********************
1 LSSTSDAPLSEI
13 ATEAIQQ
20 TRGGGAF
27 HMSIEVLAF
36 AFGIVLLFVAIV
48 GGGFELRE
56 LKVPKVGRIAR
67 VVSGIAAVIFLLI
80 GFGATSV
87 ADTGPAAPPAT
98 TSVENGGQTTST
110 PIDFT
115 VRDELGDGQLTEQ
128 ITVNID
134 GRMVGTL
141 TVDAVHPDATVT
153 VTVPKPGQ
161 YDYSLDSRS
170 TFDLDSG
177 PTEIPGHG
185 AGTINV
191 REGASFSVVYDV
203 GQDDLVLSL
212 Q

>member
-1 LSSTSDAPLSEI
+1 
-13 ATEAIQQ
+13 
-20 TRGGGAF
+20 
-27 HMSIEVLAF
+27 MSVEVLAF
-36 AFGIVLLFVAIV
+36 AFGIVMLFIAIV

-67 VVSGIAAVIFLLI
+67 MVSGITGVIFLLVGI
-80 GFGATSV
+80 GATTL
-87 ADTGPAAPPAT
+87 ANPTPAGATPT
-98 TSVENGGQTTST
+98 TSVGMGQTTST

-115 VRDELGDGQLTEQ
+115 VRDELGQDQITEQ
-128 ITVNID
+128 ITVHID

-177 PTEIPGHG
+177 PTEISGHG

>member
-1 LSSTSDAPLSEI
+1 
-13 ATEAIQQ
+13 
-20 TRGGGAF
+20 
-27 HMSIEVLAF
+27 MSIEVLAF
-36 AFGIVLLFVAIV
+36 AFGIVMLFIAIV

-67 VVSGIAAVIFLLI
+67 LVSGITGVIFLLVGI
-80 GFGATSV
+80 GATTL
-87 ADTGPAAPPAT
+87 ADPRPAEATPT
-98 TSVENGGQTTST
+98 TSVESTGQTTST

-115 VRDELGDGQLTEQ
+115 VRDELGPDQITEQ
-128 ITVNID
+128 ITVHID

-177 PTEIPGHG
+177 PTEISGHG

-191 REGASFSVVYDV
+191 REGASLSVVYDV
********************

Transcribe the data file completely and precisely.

1 LSSTSDAPLSEI
13 ATEAIQQ
20 TRGGGAF
27 HMSIEVLAF
36 AFGIVLLFVAIV
48 GGGFELRE
56 LKVPKVGRIAR
67 VVSGIAAVIFLLI
80 GFGATSV
87 ADTGPAAPPAT
98 TSVENGGQTTST
110 PIDFT
115 VRDELGDGQLTEQ
128 ITVNID
134 GRMVGTL
141 TVDAVHPDATVT
153 VTVPKPGQ
161 YDYSLDSRS
170 TFDLDSG
177 PTEIPGHG
185 AGTINV
191 REGASFSVVYDV
203 GQDDLVLSL
212 Q

>member
-1 LSSTSDAPLSEI
+1 
-13 ATEAIQQ
+13 
-20 TRGGGAF
+20 
-27 HMSIEVLAF
+27 MSVEVLAF
-36 AFGIVLLFVAIV
+36 AFGIVMLFIAIV

-67 VVSGIAAVIFLLI
+67 MVSGITGVIFLLVGI
-80 GFGATSV
+80 GATTL
-87 ADTGPAAPPAT
+87 ANPTPAGATPT
-98 TSVENGGQTTST
+98 TSVGMGQTTST

-115 VRDELGDGQLTEQ
+115 VRDELGQDQITEQ
-128 ITVNID
+128 ITVHID

-177 PTEIPGHG
+177 PTEISGHG

>member
-1 LSSTSDAPLSEI
+1 
-13 ATEAIQQ
+13 
-20 TRGGGAF
+20 
-27 HMSIEVLAF
+27 MSIEVLAF
-36 AFGIVLLFVAIV
+36 AFGIVMLFIAIV

-67 VVSGIAAVIFLLI
+67 LVSGITGVIFLLVGI
-80 GFGATSV
+80 GATTL
-87 ADTGPAAPPAT
+87 ADPRPAEATPT
-98 TSVENGGQTTST
+98 TSVESTGQTTST

-115 VRDELGDGQLTEQ
+115 VRDELGPDQITEQ
-128 ITVNID
+128 ITVHID

-177 PTEIPGHG
+177 PTEISGHG

-191 REGASFSVVYDV
+191 REGASLSVVYDV